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April 03, 2006

Reply to H5N1 Live Feeds 24X7Avian Flu Watch

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Britain plans mass human graves in case of bird flu

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Sun Apr 2, 5:12 AM ET

Britain is considering mass human burials should a bird flu pandemic break out, The Sunday Times newspaper says.

A "prudent" worst-case assessment suggested 320,000 people could die in Britain if the H5N1 virus mutated into a form contagious to humans, according to a confidential Home Office report seen by the weekly.

Titled Managing Excess Deaths in an Influenza Pandemic and dated March 22, the document reportedly says that such a large number of deaths could lead to delays of up to 17 weeks in burying or cremating victims.

It warned that "common burial" would stir up images of the mass burial pits used during the Great Plague of 1665.

But in fact it "might involve a large number of coffins buried in the same place at the same time, in such a way that allowed for individual graves to be marked".

The Sunday Times weekly said the report had been discussed last week in a cabinet subcommittee chaired by Health Secretary Patricia Hewitt.

Avian influenza is lethal to poultry and dangerous for humans in close proximity to infected fowl. It has claimed more than 100 lives, according to a World Health Organisation toll.

But, apart from a few anecdotal cases, the mortality has occurred exclusively by direct transmission from birds to humans and not among humans themselves. To acquire that contagiousness would open the way to a pandemic.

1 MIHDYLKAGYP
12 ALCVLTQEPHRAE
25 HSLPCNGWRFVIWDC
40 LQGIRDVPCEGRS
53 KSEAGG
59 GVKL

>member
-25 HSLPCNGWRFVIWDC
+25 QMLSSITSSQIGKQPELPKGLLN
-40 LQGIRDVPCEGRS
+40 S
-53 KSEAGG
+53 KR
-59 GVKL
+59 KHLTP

The report suggests that local authorities could cope with a "base case" of 48,000 deaths in England and Wales in a 15-week pandemic.

But it warned: "Even with ramping local management capacity by 100 percent, the prudent worst case of 320,000 excess deaths is projected to lead to a delay of some 17 weeks from death to burial or cremation."

Should the outbreak kill 2.5 percent of those who contract the flu, it added, "no matter what emergency arrangements are put in place there are likely to be substantially more deaths than can be managed within current timescales".

It said vaccines would not be available in the first wave of a pandemic, and possibly longer, and should not be seen as a "silver bullet".

The report suggests schools would have to close for up to 10 weeks because children would be "super-spreaders" of bird flu.

The Home Office said it did not comment on leaked documents.

A spokesman added: "The government is taking seriously the possible threat of an influenza pandemic in the light of the global situation and the possibility that a novel strain of the influenza virus could emerge.

"Prudent precautionary planning is under way across all elements of the response, including the health service, other essential services and local authorities."

The H5N1 virus has been detected in nearby France.

Posted by dymaxion at April 3, 2006 08:55 PM

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